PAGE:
In order to get this circle . . .
The contractor was trying to get some old foundation stone circled up to create a firepit for a backyard entertaining area. Previous times we would have used a quik-cut saw with a 12″ or 14″ circular blade. Which would have meant more handling of the stone. Flipping this way, flipping over, etc.
Before the quik-cut saw. A tremendous amount of hand work, a lot more labor intensive, chisels and hammers pounding away to split these blocks. Time moves on and the tools get better.
You need this saw
This is the latest and greatest in splitting stone with a high degree of accuracy. This water-fed chain saw has been available for awhile, but it has been cost prohibitive. Especially the blades/chain. Landscape contractors who invest in this technology improve their install work, increase labor time rates, and allow for a wider range of work because of this.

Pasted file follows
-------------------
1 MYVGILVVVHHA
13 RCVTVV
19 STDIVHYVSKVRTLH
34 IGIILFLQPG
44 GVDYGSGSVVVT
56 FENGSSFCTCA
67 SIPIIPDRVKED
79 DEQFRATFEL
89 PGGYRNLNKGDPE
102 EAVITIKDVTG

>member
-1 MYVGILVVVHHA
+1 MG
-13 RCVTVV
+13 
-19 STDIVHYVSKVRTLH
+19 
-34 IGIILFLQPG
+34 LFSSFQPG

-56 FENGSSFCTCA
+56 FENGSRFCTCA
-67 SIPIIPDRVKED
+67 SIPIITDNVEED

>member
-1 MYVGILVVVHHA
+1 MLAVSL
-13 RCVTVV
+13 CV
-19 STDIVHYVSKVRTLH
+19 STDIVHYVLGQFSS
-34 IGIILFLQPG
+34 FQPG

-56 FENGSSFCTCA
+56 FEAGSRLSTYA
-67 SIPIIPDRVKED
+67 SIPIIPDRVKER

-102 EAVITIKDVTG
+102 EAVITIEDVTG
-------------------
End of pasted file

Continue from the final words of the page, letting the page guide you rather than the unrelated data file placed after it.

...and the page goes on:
Rough boulder stone taken out of quarry piles can be easily edged/shaped/fitted to improve the quality of boulder wall work. I’d like to also mention this keeps the dust down when cutting sandstone which is of great benefit to the tool operator.
It really bothers me when people use the word art to describe their craft or profession or whatever sort of obsession people in California are numbing themselves with this minute. I mean, what is to separate all that from the works of a man, say, who was so obsessed with the affects of light on pigment that he allowed them to take precedence in his self portrait?
(Lada Trebuchet Artist)
This chain saw looks like a very useful tool for landscapers. Can you tell me who makes them.
By the way, you gave us very useful information at the management clinic.
Thank you very much!